I used to occasionally read Kate Young’s column in The Guardian, but never with a great deal of enthusiasm. If it was a book I knew and loved the recipes were never ones I would have chosen, if it was a book I didn’t know, I didn’t much care. On the back of that it’s been a surprise to me how much I like her Little Library cookbooks.
I think it’s because the books give more space for her personality to come through, and I find her immensely likeable in this format (I’d love to hear her do a regular radio programme or podcast). The photography in The Little Library Year is also particularly good, and the range of books is spot on too - so really there’s a lot to like.
The Little Library Year was a Christmas present from my mother so it’s appropriate that it yielded up the perfect birthday cake for the dinner I cooked for her last night. It was a blood orange cake that provided just the right combination of colour, citrusy freshness, and winter beating robustness (thanks to a good proportion of ground almonds) to balance out the meal. The cake is sort of inspired by Sherlock Holmes, and so is a whisky and tea cocktail I’ve been playing around with, both of which belong in The Long Winter Nights chapter. I absolutely agree with the pleasure of reading Sherlock Holmes in January too.
Something else I really like about this book - it breaks the year down into 6 seasons, correctly identifying the huge difference between pre Christmas winter/late autumn (As The Days Grow Short) and post Christmas winter (The Long Winter Nights), as well as early spring (The First Signs Of Spring) and Spring in Abundance (May June time).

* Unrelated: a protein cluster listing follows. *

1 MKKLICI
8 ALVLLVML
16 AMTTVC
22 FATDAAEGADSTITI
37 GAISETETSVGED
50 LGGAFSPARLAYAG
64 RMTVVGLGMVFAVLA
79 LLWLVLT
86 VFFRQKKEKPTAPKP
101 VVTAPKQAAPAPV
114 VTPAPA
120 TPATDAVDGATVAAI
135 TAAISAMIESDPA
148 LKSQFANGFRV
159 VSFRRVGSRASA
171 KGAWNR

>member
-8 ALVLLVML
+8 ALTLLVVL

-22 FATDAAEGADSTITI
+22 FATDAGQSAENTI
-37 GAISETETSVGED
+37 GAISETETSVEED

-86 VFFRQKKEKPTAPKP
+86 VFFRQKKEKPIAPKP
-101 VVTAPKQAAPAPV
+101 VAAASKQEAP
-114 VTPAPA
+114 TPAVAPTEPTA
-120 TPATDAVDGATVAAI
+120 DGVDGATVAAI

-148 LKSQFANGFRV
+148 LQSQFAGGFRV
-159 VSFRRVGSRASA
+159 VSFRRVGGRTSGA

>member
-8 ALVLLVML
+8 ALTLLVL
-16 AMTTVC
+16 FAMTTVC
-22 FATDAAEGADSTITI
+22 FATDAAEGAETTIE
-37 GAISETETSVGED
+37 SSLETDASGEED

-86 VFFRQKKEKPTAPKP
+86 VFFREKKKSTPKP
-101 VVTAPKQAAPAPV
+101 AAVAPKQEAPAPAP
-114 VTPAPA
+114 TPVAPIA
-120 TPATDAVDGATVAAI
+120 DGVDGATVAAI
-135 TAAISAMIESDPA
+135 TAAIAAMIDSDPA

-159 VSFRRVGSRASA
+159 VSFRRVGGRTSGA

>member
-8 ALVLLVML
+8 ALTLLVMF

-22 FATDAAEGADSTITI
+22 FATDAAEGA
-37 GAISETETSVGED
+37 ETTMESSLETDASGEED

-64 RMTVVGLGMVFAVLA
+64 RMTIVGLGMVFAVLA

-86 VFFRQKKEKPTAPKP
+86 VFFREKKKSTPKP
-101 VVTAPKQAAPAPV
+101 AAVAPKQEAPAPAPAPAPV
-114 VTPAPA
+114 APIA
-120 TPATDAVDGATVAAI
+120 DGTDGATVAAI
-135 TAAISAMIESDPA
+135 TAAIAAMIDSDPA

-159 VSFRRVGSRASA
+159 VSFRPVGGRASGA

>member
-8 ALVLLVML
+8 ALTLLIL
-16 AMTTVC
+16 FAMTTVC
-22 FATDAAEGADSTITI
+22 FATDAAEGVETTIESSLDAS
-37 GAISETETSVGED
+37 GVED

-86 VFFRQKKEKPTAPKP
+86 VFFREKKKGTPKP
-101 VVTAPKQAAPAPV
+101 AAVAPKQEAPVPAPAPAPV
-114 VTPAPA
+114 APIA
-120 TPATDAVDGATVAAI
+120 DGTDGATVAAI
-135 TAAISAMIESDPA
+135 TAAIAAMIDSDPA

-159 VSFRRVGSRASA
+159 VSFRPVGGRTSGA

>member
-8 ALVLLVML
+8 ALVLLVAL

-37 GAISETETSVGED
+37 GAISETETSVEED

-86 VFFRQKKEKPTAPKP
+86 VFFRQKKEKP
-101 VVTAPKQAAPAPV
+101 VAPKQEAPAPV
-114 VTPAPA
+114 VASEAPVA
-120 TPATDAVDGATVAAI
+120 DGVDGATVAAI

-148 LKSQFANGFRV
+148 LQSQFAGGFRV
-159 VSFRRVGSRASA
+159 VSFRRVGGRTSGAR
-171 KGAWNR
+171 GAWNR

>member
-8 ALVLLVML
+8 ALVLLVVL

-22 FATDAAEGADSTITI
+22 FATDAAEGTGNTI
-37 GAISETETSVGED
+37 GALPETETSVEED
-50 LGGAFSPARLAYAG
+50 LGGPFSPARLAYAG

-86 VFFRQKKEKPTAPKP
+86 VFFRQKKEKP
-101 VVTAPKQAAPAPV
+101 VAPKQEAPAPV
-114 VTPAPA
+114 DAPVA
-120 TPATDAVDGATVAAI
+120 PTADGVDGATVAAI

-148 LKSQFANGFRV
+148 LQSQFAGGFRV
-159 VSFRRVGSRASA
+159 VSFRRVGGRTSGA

In many ways the post Christmas part of winter is my favourite time of year so it’s pleasant to find somebody else writing about the good things about it. I like it so much that now we’re a month past the solstice and it’s noticeably lighter I feel a little bit sad about it. Cold grey days are the best time to live in a city without a garden, the time of year I don’t feel guilty about retiring to bed with a book at 6.30 pm and staying put for the night.
Yet another thing I really like about ‘The Little Library Year’ is the way it uses books for inspiration for what to cook. Sometimes the links here are tenuous, at others they’re quite literal. Both encourage me to make my own connections, it’s fun, but I also deeply believe that following those connections adds pleasure to the food or drink, and more powerful layers of association to what I might be reading. All good things.
The recipes themselves, like the books, are an interesting mix. Young’s reading is more eclectic than mine (more contemporary fiction, much more children’s fiction) but there’s enough overlap to be comfortable (like a party that turns out to have enough people you like at it to make it probable you’ll like most the other guests too). Food wise there are a few things I know, or am immediately drawn to, but more which I wouldn’t automatically think of - which makes it the ideal book for me to turn to for ideas when I’m otherwise at a bit of a loss.
I should probably mention again that it’s a really enjoyable book to just sit down with a read for a bit as well. If you’re not already familiar with Kate Young it’s really worth looking up her Guardian columns as a start point, and looking out for either of The Little Library Books.